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Does Your District Have a Comprehensive K–3 Reading Policy?

April Repurpose Excelln Ed Content 2

We’re all dedicated to increasing literacy in the classroom, and a key step on the road to increasing literacy is evaluating your district and school’s support systems.

Checklists can help you determine where your school needs to step in with programming or community resources in order to best serve your students. Below is a checklist to help you determine if your district has a comprehensive K–3 policy and what else you can be doing to help struggling readers.

What does a comprehensive K–3 reading policy look like?

A successful reading policy is comprehensive, working at every level to support the student both at home and at school. This includes early identification of struggling readers, parent involvement, teacher training, intensive reading intervention, retention as a last resort, and more intensive intervention in the event of retention. Here’s an example of what your district can do to create a successful and comprehensive reading policy.

  • Administer early literacy screenings in Grades K–3 within the first 30 days of school to identify students with potential reading difficulties.
  • Notify the parents of any student identified with a reading difficulty in K–3.
  • Develop individual reading plans with the parent, and prescribe research-based reading interventions aimed at allaying reading difficulties.
  • Monitor student progress more frequently for those students who are identified as having reading difficulties.
  • Provide home reading strategies or programs to parents to support their child at home.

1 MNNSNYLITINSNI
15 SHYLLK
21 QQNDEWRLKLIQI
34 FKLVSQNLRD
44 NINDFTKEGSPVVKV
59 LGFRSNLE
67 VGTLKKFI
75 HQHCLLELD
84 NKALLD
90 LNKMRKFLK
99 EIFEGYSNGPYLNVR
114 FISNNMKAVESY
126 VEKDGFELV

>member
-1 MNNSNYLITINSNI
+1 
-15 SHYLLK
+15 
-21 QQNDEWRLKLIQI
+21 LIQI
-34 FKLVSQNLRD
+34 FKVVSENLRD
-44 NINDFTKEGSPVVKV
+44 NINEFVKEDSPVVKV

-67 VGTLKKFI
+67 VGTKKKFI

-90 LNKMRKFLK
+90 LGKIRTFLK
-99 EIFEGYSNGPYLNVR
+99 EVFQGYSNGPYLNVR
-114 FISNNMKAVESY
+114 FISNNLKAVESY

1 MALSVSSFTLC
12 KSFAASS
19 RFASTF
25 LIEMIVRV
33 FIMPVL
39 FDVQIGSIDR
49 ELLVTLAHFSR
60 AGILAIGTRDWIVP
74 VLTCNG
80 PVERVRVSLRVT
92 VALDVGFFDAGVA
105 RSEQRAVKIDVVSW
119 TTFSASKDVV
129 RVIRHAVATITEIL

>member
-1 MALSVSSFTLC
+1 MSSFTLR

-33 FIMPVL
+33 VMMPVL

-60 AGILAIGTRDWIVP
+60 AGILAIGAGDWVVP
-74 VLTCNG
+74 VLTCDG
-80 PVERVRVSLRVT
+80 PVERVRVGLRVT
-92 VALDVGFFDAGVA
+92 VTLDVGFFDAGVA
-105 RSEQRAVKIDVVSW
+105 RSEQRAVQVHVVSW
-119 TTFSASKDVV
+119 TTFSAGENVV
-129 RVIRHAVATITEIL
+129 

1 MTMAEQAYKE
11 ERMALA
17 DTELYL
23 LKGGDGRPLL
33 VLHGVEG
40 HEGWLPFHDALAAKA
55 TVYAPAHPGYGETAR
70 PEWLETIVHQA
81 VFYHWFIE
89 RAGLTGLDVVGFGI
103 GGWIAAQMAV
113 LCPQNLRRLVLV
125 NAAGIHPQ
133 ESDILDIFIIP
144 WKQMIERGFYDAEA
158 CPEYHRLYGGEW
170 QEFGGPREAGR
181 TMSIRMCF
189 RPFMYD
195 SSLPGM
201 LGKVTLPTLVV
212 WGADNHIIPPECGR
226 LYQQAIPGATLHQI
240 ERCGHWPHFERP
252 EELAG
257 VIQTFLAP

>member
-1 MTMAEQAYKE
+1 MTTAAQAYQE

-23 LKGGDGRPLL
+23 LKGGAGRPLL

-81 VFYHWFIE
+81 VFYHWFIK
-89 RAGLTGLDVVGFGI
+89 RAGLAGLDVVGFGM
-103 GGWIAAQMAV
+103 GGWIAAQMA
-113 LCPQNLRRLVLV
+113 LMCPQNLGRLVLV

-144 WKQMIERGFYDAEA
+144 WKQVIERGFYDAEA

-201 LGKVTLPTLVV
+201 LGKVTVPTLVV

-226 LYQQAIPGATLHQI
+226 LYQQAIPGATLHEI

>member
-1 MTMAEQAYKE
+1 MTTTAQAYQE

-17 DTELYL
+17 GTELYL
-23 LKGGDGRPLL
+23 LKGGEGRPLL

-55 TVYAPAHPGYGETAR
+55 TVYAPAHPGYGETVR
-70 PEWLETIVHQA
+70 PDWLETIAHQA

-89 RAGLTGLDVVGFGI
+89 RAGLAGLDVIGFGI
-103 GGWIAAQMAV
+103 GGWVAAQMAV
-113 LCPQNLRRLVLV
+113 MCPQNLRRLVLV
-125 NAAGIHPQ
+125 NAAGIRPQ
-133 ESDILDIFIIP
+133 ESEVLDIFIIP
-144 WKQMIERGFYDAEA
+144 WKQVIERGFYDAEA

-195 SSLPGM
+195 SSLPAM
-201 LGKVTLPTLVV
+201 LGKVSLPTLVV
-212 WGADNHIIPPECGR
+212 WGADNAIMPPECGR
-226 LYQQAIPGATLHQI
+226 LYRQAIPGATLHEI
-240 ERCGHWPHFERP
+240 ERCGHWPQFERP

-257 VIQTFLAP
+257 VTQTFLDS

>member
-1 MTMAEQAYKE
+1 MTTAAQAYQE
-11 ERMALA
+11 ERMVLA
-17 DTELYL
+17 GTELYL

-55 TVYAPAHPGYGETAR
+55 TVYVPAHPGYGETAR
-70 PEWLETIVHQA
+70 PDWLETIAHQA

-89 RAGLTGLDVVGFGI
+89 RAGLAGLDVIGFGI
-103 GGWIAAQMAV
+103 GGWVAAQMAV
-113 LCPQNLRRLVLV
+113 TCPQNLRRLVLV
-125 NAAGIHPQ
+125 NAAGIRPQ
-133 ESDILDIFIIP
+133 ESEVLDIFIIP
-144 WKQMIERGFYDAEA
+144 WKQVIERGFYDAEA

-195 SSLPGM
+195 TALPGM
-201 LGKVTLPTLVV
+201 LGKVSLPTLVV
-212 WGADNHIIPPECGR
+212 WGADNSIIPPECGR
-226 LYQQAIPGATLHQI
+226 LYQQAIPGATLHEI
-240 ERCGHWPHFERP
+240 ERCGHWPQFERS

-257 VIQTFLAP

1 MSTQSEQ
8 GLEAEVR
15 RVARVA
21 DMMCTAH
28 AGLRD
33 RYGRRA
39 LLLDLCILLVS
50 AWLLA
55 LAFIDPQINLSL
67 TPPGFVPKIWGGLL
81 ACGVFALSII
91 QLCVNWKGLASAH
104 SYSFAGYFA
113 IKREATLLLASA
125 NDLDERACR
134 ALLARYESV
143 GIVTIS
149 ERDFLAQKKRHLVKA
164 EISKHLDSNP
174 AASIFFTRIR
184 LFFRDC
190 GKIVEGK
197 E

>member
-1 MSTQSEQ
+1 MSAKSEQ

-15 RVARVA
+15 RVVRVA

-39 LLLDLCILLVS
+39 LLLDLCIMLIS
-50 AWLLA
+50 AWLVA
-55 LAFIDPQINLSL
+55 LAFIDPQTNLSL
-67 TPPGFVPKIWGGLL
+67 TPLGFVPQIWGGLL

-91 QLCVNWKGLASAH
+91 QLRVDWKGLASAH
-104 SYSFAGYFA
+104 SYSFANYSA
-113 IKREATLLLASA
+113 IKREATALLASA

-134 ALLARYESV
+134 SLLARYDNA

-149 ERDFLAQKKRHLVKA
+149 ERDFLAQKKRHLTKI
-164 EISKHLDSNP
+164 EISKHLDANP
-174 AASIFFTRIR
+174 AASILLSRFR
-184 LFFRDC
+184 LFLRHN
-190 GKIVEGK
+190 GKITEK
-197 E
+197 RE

• Provide interventions during summer or before/after school to students struggling in reading or potentially facing retention.
  • Job-embedded training should be provided for you and pre-service teachers to ensure that you have the knowledge and skills to teach reading to all students, including students with severe reading difficulties.
  • Existing local, state, and federal funds should be reprioritized to support policy implementation. Then, if needed, new funding should be provided to effectively implement the policy.
  • Retain students severely below grade level, specifically those unable to demonstrate sufficient reading skills for promotion to fourth grade.
  • Provide multiple opportunities to third-grade students to demonstrate reading skills required for promotion to fourth grade. One test on one day shouldn’t be the determining factor.
  • Provide good cause exemptions to retention that recognize the special needs of students with disabilities, English learners, and students who were previously retained.
  • Stage more intensive interventions with a highly effective teacher in the event of retention.

By checking to see if your district is fulfilling the items on this checklist, you can help ensure that you’re doing your best to help struggling readers succeed academically.

When students are strong readers, it helps them succeed in every realm of the educational landscape and prepares them for success both in college and in the workforce. That foundation begins early, and the sooner a struggling reader catches up, the better.

This content originally appeared on ExcelinEd and has been shared on Shaped with permission. Follow them on Twitter @ExcelinEd. The views expressed in this article are those of the author and do not necessarily represent those of HMH.


Looking for ways to advance the literacy skills of all students in your district, including children living in poverty, English learners, and children with disabilities? Learn more about how HMH can help you achieve the goals of the Comprehensive Literacy State Development, a five-year federal discretionary grant awarded to 13 states.

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